High school whiz kids invent a device that can filter microplastics from water

High school whiz kids invent a device that can filter microplastics from water

By Ashmeeta Subra  July 5th, 2024

Two 17-year-olds have won USD50,000 for inventing a device that uses ultrasonic sound waves to filter microplastics from water.


Microplastics are tiny plastic particles that pollute water sources and cause significant health risks to humans and wildlife. Unfortunately, traditional microplastics filtration methods can sometimes fall short due to high costs, slow processes or the use of harmful chemicals.   

Victoria Ou and Justin Huang from The Woodlands College Park High School in Texas have won a huge prize for their potential solution to the microplastics issue. They showcased an invention designed to filter such particles from water, earning them the esteemed Gordon E. Moore Award for Positive Outcomes for Future Generations and a USD50,000 (AUD74,904.25) scholarship prize.   

The two students presented their groundbreaking project at the 2024 International Science and Engineering Fair (ISEF); a device that operates by using ultrasound waves to push microplastic particles to one side of a water flow, allowing clean water to pass through while trapping the contaminants. In their tests, the system successfully captured up to 94 per cent of microplastic particles, showing promise for real-world applications.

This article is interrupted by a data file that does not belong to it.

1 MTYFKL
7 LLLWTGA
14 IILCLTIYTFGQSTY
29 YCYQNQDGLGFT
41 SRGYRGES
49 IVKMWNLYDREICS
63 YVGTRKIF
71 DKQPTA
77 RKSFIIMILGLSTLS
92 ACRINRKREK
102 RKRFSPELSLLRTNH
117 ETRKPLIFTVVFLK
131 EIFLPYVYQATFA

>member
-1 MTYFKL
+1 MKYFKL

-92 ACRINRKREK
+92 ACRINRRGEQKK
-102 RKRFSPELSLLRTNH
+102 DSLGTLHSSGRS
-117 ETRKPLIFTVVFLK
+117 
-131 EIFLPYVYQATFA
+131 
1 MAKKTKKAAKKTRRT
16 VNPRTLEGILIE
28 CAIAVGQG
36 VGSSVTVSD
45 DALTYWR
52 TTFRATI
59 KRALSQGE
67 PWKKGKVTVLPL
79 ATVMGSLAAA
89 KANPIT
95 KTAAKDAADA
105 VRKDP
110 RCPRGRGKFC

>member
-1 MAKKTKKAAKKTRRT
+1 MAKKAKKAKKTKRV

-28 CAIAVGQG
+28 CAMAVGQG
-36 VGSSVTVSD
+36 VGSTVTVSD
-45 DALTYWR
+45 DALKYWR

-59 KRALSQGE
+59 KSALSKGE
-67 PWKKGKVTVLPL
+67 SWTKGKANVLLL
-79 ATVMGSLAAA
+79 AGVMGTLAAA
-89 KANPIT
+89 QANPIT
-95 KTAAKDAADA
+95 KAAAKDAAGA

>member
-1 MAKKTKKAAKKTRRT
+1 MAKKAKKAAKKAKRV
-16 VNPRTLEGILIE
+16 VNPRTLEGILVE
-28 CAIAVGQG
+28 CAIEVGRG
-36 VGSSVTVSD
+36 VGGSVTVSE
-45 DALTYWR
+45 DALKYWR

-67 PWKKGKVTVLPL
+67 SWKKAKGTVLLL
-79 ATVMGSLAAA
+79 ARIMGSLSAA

"If we could refine this, maybe use more professional equipment, maybe go to a lab instead of testing from our home, we could really improve our device and get it ready for large-scale manufacturing," Justin told Business Insider.  

The duo envisioned their device being used in water treatment plants, directly modifying the quality of water for daily use. This application could significantly reduce the amount of microplastics that end up in water sources, protecting ecosystems and human health.  

They also see a potential for their device to be incorporated into household laundry machines. Synthetic textile particles from laundry contribute to around 35 per cent of primary microplastics pollution. By filtering out these particles before the water is discharged, their device could prevent a substantial amount of microplastics from entering the environment. This approach tackles the problem at its source, offering a proactive solution to a pervasive issue. 

In our previous article, we’ve shared filtering solutions currently available on the Australian market and actions we can take to help reduce microplastics and pollutants entering waterways.  

Image credits to Society for Science/Chris Ayers.

Planet Ark does not take responsibility for the accuracy of the original information and encourages readers to check the references before using this information for their own purposes.


Positive Actions

Ashmeeta Subra

With background in international relations and marketing communications, Ashmeeta is excited to use her skills to encourage positive environmental actions through Planet Ark. She believes that by taking small actions, we can help make a big difference and be good stewards of our planet. Outside of work, she loves spending time in nature and enjoying downtime at the beach.

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